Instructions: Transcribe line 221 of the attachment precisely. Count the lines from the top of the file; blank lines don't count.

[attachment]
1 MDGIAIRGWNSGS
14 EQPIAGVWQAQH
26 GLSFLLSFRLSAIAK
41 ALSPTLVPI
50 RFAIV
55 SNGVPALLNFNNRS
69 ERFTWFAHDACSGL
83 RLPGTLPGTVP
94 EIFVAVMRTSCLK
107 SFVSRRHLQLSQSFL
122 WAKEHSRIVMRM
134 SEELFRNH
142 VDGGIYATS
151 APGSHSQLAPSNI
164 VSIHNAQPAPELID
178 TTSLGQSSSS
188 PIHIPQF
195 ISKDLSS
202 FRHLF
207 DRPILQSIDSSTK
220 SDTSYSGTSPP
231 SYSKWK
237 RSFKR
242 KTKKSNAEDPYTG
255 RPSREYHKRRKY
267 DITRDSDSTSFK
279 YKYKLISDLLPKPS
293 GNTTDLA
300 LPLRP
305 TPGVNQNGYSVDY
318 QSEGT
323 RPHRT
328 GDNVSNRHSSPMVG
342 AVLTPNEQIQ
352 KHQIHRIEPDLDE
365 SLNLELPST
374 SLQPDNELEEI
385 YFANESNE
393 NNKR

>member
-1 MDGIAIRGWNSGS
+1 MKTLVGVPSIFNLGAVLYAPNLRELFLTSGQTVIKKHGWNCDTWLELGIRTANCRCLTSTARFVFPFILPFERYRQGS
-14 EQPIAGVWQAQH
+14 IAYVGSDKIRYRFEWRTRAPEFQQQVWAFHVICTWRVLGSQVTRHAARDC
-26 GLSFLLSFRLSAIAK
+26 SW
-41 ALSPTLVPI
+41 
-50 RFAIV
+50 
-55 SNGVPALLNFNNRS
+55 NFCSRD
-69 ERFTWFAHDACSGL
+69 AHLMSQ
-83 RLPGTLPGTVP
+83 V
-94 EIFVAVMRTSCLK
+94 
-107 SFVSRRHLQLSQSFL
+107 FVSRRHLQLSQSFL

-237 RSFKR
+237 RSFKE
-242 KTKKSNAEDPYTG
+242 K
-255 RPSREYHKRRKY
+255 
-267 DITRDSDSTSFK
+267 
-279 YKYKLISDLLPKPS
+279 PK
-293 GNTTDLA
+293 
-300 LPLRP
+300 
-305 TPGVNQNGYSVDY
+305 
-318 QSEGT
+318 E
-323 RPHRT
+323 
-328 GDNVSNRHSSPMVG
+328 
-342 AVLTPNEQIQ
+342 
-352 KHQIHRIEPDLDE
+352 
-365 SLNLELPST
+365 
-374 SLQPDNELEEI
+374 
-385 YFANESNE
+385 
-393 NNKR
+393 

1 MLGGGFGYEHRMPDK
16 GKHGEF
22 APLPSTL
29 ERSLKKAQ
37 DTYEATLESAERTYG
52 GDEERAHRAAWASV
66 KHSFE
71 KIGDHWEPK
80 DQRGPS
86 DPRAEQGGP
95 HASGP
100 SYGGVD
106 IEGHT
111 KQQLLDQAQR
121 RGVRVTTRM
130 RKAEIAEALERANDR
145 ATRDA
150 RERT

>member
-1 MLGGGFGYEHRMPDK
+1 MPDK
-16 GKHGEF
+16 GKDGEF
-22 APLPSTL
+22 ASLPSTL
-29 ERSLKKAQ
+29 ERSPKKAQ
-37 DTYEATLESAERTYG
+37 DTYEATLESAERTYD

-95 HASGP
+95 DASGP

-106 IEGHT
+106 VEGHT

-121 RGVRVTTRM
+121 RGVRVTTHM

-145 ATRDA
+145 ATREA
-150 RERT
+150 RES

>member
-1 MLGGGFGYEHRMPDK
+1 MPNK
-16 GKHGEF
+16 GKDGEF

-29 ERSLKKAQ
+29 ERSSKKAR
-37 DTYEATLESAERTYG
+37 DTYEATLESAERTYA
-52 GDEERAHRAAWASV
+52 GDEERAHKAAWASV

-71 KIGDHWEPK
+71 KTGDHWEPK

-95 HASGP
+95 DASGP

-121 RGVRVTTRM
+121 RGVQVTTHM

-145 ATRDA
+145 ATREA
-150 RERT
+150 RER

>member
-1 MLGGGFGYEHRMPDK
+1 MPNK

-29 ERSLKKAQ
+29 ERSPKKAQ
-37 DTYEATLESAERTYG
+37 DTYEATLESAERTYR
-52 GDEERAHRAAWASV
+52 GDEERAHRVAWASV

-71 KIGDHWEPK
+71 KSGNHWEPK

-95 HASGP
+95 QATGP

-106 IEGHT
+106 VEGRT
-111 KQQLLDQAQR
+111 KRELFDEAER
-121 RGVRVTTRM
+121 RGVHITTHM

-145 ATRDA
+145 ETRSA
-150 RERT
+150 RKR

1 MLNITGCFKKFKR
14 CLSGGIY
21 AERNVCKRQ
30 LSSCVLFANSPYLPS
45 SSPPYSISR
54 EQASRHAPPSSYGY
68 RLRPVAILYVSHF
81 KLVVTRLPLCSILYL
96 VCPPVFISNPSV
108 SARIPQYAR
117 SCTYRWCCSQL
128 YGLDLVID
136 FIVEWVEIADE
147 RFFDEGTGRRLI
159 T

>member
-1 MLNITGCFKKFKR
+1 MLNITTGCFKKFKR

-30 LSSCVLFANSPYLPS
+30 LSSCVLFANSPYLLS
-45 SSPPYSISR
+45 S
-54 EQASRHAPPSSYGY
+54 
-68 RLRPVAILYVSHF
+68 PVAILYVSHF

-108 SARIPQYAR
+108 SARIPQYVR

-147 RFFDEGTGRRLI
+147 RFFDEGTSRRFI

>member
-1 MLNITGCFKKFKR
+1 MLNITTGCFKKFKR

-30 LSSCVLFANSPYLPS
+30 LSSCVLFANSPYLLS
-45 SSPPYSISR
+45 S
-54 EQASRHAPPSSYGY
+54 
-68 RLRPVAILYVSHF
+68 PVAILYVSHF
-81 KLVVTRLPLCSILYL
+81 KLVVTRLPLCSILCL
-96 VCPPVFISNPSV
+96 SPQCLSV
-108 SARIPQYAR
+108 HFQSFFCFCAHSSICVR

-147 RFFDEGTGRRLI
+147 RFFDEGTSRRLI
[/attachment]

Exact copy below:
-96 VCPPVFISNPSV